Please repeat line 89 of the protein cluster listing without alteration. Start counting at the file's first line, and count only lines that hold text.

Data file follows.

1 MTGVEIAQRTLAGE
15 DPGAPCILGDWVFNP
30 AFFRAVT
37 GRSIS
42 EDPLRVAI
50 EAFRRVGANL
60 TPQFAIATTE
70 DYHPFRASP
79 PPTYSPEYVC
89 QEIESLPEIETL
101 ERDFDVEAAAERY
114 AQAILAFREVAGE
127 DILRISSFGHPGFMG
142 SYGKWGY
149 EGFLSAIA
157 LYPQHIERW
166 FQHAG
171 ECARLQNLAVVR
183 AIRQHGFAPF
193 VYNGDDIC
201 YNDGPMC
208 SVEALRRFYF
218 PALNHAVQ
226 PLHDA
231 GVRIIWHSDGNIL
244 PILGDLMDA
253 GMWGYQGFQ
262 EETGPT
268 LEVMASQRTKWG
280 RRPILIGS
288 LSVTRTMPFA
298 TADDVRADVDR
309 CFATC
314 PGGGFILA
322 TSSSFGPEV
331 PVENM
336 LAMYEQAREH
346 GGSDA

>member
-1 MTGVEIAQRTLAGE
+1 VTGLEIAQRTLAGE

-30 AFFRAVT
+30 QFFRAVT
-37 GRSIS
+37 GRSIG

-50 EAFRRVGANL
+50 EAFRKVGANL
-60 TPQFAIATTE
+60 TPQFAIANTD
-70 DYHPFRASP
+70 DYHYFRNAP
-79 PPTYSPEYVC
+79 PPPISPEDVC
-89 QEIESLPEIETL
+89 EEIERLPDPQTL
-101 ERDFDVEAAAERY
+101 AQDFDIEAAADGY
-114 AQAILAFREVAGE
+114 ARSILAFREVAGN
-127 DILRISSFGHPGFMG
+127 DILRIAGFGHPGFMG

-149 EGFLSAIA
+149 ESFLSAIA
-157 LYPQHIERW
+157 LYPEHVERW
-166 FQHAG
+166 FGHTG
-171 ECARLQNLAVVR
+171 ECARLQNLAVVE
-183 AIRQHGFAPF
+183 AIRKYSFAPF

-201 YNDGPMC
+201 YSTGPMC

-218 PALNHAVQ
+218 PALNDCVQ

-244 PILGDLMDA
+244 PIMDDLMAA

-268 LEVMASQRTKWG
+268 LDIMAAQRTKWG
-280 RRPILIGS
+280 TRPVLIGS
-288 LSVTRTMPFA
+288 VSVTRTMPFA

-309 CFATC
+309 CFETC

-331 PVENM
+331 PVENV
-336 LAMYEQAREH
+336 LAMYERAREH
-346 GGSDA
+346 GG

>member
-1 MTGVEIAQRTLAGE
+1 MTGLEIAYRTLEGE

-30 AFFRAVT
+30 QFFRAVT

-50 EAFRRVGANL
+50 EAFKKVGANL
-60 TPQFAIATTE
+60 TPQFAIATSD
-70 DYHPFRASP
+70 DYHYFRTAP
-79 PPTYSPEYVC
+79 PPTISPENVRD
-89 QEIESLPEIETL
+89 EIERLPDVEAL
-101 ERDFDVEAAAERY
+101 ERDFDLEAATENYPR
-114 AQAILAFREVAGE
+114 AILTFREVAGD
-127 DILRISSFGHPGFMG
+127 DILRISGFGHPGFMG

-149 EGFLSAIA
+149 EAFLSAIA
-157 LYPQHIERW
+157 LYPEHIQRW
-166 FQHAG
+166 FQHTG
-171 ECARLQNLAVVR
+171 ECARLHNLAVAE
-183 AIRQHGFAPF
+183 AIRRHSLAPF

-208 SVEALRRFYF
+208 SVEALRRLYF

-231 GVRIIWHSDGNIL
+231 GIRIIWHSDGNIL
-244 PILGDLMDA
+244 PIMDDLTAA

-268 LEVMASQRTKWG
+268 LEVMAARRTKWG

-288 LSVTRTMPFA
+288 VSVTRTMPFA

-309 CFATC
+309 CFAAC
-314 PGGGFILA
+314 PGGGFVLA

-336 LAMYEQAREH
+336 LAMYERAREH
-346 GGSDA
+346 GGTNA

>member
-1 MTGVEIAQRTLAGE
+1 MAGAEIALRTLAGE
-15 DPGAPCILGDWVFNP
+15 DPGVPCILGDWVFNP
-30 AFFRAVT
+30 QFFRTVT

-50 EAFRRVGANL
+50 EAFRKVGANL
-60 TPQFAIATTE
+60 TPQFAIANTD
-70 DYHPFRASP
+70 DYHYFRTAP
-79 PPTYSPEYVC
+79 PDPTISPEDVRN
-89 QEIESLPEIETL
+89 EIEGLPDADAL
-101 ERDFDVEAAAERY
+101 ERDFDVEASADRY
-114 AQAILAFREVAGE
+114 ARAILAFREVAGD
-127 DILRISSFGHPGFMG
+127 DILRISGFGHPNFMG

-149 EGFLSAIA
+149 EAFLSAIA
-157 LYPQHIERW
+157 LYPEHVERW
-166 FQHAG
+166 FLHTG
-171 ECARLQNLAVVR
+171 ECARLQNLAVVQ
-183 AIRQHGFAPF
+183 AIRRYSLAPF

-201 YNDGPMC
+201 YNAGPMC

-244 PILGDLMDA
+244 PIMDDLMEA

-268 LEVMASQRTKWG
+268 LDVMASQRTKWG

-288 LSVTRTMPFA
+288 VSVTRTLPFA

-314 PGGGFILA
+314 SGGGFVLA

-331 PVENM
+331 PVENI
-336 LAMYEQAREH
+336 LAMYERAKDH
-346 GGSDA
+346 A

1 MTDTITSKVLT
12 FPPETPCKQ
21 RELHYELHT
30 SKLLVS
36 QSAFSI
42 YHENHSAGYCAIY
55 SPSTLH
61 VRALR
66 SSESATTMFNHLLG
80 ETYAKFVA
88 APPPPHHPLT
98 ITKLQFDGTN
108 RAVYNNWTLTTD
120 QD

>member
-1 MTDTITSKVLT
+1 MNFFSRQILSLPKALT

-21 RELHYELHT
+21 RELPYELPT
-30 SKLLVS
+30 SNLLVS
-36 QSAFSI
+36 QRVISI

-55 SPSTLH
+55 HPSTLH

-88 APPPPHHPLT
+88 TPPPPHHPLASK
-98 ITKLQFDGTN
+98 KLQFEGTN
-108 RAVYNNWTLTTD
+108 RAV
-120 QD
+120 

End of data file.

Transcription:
+336 LAMYERAREH